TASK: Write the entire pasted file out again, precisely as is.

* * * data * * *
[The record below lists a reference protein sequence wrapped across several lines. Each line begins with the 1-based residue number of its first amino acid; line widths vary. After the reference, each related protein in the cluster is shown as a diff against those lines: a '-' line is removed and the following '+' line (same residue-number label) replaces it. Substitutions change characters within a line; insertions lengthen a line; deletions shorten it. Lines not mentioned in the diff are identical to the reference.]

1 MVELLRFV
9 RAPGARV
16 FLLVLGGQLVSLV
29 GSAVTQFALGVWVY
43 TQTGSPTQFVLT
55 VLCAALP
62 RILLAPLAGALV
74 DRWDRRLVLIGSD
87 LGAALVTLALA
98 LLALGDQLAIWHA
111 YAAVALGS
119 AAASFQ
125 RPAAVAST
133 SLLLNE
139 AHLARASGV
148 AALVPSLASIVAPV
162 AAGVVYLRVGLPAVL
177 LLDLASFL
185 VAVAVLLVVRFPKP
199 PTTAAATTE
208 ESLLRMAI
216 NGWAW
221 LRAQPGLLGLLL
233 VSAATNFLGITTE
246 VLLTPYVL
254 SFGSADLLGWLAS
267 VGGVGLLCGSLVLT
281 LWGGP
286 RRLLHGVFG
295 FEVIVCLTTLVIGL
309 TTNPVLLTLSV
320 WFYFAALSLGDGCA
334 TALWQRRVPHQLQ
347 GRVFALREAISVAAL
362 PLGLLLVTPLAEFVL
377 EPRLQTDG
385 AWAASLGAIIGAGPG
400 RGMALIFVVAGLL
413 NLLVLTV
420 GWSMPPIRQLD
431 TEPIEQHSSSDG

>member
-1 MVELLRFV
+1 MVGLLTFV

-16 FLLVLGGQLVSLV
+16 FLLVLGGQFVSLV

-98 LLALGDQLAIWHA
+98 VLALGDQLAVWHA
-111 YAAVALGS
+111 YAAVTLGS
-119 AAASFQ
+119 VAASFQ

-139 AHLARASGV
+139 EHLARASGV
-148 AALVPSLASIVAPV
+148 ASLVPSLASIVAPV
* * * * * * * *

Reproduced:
[The record below lists a reference protein sequence wrapped across several lines. Each line begins with the 1-based residue number of its first amino acid; line widths vary. After the reference, each related protein in the cluster is shown as a diff against those lines: a '-' line is removed and the following '+' line (same residue-number label) replaces it. Substitutions change characters within a line; insertions lengthen a line; deletions shorten it. Lines not mentioned in the diff are identical to the reference.]

1 MVELLRFV
9 RAPGARV
16 FLLVLGGQLVSLV
29 GSAVTQFALGVWVY
43 TQTGSPTQFVLT
55 VLCAALP
62 RILLAPLAGALV
74 DRWDRRLVLIGSD
87 LGAALVTLALA
98 LLALGDQLAIWHA
111 YAAVALGS
119 AAASFQ
125 RPAAVAST
133 SLLLNE
139 AHLARASGV
148 AALVPSLASIVAPV
162 AAGVVYLRVGLPAVL
177 LLDLASFL
185 VAVAVLLVVRFPKP
199 PTTAAATTE
208 ESLLRMAI
216 NGWAW
221 LRAQPGLLGLLL
233 VSAATNFLGITTE
246 VLLTPYVL
254 SFGSADLLGWLAS
267 VGGVGLLCGSLVLT
281 LWGGP
286 RRLLHGVFG
295 FEVIVCLTTLVIGL
309 TTNPVLLTLSV
320 WFYFAALSLGDGCA
334 TALWQRRVPHQLQ
347 GRVFALREAISVAAL
362 PLGLLLVTPLAEFVL
377 EPRLQTDG
385 AWAASLGAIIGAGPG
400 RGMALIFVVAGLL
413 NLLVLTV
420 GWSMPPIRQLD
431 TEPIEQHSSSDG

>member
-1 MVELLRFV
+1 MVGLLTFV

-16 FLLVLGGQLVSLV
+16 FLLVLGGQFVSLV

-98 LLALGDQLAIWHA
+98 VLALGDQLAVWHA
-111 YAAVALGS
+111 YAAVTLGS
-119 AAASFQ
+119 VAASFQ

-139 AHLARASGV
+139 EHLARASGV
-148 AALVPSLASIVAPV
+148 ASLVPSLASIVAPV